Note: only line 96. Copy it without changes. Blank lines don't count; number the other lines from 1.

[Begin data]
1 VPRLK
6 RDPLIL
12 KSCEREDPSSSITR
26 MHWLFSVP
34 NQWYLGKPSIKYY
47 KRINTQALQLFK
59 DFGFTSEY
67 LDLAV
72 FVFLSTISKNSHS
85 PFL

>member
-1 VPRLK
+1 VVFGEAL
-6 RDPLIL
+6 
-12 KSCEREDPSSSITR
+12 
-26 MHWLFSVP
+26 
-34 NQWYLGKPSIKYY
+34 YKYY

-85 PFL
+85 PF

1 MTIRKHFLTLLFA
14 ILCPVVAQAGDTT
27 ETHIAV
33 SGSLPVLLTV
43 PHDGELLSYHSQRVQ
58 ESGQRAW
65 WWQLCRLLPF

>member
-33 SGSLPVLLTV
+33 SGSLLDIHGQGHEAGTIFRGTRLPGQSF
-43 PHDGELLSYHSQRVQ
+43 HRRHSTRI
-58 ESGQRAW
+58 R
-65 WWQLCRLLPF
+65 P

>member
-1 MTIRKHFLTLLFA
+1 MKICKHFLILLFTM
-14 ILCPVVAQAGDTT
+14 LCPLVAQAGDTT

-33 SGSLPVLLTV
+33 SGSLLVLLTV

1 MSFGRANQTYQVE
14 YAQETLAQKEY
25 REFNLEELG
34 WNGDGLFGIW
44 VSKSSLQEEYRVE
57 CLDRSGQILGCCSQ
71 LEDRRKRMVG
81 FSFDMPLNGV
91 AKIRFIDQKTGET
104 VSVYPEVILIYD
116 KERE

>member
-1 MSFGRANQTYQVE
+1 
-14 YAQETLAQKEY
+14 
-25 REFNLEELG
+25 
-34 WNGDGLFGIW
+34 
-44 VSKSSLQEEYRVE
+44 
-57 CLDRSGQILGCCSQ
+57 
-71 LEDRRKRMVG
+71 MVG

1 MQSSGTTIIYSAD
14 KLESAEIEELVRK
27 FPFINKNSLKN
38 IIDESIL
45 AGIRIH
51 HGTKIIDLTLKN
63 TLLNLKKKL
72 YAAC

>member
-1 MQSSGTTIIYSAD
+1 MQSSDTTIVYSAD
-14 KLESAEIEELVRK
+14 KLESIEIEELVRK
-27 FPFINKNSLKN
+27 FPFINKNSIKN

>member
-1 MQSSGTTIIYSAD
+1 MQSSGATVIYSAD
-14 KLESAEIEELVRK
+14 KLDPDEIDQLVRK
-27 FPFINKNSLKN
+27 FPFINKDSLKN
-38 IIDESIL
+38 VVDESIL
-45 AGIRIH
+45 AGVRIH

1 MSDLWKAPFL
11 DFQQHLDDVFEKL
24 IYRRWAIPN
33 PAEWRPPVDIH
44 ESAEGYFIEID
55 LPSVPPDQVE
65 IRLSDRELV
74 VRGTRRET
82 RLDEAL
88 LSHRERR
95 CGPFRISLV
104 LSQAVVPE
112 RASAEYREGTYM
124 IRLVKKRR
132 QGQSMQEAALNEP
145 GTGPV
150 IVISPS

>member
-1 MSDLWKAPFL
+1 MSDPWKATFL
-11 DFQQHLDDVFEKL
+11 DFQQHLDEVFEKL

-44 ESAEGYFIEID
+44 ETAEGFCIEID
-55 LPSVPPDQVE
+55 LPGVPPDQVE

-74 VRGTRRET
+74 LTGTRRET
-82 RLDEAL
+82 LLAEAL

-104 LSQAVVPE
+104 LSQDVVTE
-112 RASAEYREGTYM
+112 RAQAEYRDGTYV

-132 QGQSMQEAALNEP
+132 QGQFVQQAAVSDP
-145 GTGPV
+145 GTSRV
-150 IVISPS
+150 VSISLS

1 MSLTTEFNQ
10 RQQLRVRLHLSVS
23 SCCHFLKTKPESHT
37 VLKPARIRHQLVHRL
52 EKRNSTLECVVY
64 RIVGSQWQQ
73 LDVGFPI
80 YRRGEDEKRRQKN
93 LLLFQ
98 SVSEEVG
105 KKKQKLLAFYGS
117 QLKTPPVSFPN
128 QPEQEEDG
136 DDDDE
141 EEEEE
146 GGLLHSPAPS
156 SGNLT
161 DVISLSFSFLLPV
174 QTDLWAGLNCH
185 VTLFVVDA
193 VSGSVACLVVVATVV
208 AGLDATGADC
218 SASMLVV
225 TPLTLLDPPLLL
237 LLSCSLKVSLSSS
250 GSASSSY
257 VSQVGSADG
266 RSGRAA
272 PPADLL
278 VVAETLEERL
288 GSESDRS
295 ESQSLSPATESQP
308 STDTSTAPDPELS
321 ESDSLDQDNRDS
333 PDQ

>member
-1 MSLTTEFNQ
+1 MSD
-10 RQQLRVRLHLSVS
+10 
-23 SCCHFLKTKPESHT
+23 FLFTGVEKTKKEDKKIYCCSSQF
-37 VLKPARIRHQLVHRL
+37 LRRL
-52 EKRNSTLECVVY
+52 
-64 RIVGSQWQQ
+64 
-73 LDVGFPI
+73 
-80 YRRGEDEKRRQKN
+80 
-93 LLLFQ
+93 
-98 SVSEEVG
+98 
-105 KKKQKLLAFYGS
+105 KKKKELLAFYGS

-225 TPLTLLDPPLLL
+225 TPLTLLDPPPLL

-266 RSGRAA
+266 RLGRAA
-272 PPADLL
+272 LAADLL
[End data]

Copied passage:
+38 VVDESIL